Lani Santo, 35

Lani Santo, 35

Amy Sara Clark writes about politics and education. A Columbia Journalism School graduate, she's worked at CBS News, The Journal News, The Jersey Journal, Mom365, JTA and Prospect Heights Patch. She comes to journalism from academia where she earned a master's degree in European History with a focus on Vichy France.

When Lani Santo was 13 and living with her Modern Orthodox family in the increasingly black-hat neighborhood of Kew Gardens, her mother came out as gay.

“I couldn’t tell anyone or be my authentic self because I had the understanding that everyone was basically the same … even in the Modern Orthodox world,” she said.

Now, as executive director of Footsteps, an organization that helps Jews leaving black hat and chasidic communities, the experience resonates.

“Although I didn’t come from a charedi background, I have a firsthand understanding of some of the challenges that a veil of conformity in a community can do to an individual’s self-actualization, becoming who they feel they authentically are,” said Santo.

Helping people figure out who they “authentically are” has been a theme in Santo’s career. She came to Footsteps after earning a master’s in public administration from NYU and working at American Jewish World Service, where she developed a yearlong program for young adults volunteering in India while they “figured out what they wanted to do with their lives.”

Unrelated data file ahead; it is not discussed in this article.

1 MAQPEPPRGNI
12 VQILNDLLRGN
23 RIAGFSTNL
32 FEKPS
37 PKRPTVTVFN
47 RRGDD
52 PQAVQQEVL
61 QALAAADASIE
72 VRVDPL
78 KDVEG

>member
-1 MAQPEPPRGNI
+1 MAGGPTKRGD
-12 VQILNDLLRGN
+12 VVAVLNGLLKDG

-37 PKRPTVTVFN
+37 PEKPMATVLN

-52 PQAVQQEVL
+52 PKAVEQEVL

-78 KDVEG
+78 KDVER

Santo, who lives in Kensington with her husband and 10-month-old son, said she’s passionate about “both helping people figure out who they want to be in the world and building supportive communities around that.”

She brought that passion to Footsteps, where during her five-year tenure it grew from three to 10 employees, moved to a bigger space and increased its annual budget from $340,000 to over $1 million. She launched career and peer mentoring programs and developed a partnership with New York Legal Assistance Group to offer help in divorce and custody cases. Membership has grown to 1,000.

Founded in 2003, Footsteps also offers support groups, social events and counseling.

“Many people lose their entire support system because they can no longer pretend to be something they’re not,” Santo said. “They don’t know that there are people out there that have done this and have been successful in life. … Finding a community when you think you’re the only one is huge. Many people have told me that just finding this community has saved their life.”

Globe trekker: In a span of three years, Santo traveled to 10 countries on four continents.


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